Other researchers have focused on VCR development and they have developed various technological solutions. In this sense, the SAAB has developed two concepts for the gasoline engine with natural aspiration: the engine with variable compression ratio SVC (Saab Variable Compression) and the system to control the combustion process SCC (Saab Combustion Control). Both solutions led to a reduction of consumption by 30%. The SVC system from SAAB allows continuous variation of the compression between 8:1 and 14:1 [17]. Another VCR solution developed by Peugeot is for the MCE-5 VCRi engine [18]; it has added an intermediary element in the form of a special gear. The system can change the compression ratio from 7:1 to 18:1, and the system can even control each cylinder separately, allowing all four cylinders to operate at different compression ratios. Gomecsys offered another VCR solution based on the possibility to rotate the crank axis, changing the position of the eccentric on the big end of the connecting rod. In this type of engine, an eccentric mounted carrier carries the crankshaft bearings that can rotate to raise or lower the pistons to the top dead center (TDC) in the cylinder. The compression ratio can be adjusted by just altering the rotation of the eccentric carrier. This technology saves fuel and overall CO2 emission by 18% [19,20,21,22,23]. Nissan has achieved considerable success in the development of VCR engines over time [24,25]. The VC-Turbo engine from Nissan uses a multi-link system in place of a traditional connecting rod to rotate the crankshaft, and an actuator motor changes the multi-link system endpoint in order to vary the piston reach to transform the compression ratio. This makes it possible to vary the compression ratio continuously as needed within the range of 8:1 (for high load) to 14:1 (for low load). FEV developed a two-stage VCR engine system that has been proven to be a good concept, considering its low cost to manufacture and the benefit if integration into common engine architectures. The system uses a length-adjustable connecting rod with an eccentric piston pin in the small eye; the compression ratio adjustment is performed through a combination of gas and mass forces [26,27]. A potential improvement of fuel consumption is 5–7% depending upon drive cycle and vehicle/powertrain combinations [28]. Furthermore, Ford has extensively worked on the development of VCR engines in the last 20 years and a VCR Engine with varying length of piston and connecting rod was developed in 2003 [29].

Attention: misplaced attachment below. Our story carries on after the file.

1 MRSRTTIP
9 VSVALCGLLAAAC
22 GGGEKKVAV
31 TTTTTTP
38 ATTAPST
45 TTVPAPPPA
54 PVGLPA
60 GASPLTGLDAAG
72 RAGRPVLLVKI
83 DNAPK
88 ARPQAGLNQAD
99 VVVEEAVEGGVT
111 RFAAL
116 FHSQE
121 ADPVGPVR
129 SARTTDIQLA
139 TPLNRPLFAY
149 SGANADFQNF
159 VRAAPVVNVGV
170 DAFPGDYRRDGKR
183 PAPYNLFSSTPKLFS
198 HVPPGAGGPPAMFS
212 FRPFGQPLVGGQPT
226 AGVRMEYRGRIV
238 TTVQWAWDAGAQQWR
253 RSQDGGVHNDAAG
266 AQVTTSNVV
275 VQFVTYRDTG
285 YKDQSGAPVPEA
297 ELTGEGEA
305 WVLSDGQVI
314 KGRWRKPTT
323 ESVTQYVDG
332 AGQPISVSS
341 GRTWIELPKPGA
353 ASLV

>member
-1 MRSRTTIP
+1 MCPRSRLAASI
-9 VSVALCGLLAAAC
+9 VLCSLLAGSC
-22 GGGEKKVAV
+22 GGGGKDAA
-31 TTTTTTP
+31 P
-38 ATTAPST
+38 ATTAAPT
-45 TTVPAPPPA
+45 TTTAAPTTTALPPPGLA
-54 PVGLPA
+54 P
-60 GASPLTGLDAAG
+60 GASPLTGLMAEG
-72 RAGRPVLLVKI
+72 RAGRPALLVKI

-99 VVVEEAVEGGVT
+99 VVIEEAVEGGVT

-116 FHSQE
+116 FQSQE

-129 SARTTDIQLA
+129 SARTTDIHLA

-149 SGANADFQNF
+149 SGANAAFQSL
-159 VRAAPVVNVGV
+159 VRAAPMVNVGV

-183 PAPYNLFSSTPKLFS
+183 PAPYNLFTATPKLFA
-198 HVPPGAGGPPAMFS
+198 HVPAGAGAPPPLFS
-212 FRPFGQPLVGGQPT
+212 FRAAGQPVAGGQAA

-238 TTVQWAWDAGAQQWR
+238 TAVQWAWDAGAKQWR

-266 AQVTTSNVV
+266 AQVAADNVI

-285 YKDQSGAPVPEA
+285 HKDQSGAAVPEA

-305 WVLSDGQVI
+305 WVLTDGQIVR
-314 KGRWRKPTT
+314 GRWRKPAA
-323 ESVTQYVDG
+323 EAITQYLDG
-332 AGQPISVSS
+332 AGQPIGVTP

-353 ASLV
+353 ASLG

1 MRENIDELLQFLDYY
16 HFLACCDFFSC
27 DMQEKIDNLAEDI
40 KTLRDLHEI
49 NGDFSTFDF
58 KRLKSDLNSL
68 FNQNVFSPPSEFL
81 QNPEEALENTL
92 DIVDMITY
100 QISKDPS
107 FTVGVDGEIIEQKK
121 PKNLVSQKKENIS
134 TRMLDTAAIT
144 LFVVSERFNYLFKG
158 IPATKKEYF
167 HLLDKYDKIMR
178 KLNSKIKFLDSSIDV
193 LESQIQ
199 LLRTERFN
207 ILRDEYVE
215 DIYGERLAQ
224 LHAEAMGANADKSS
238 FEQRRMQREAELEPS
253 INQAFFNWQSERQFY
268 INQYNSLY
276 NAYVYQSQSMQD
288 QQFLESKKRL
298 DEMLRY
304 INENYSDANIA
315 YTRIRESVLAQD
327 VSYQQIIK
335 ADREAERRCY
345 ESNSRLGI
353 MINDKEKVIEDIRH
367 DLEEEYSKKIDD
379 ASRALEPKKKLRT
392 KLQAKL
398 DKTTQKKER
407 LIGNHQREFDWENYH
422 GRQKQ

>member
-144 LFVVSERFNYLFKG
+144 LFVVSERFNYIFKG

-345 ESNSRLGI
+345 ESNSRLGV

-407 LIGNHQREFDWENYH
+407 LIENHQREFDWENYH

The research goal is focused to increase engine performance, in which the research-development process has to search for solutions to minimize the expensive costs, by developing and optimizing the end product. This can be achieved by using modern software through computers that can simulate the real process based on experimental data. The use of computer capabilities helps to reduce the experimental tests which means reducing cost for the test itself besides maintenance [30,31,32].
There are many domains related to a mechanical system which are analyzed with commercial software in order to reduce the time consuming, providing better/reliable and competitive products on the market. Here, we can name some of these types of domains: MBS (multibody simulation) used for kinematic and dynamic analysis of bodies in motion and FEA (Finite Element Analysis) used for analysis of deformable bodies. There are also other types of analyses developed in the FEA domain: static analysis, vibration analysis, fatigue analysis and CFD (Computed Fluid Dynamics) used for analysis of fluid flows prediction based on some mathematical and numerical methods [33,34,35]. Recently, these were extended to some novel challenging domains of interest which start to embed/develop numerical simulations accordingly: electromagnetic field or electrical field [36,37,38,39,40,41].
Numerous commercial software programs have been developed in the last two decades with the goal to cover requests coming from customers or market needs [42,43,44,45]. They permit reducing the time to obtain a product to its smaller time limits [22,23,46,47,48,49,50]. Another important goal of using these software programs developed as tools consists the possibility to make a very quick decision on the choice of a viable design solution from a multitude of proposed solutions, based on different virtual analyses processes.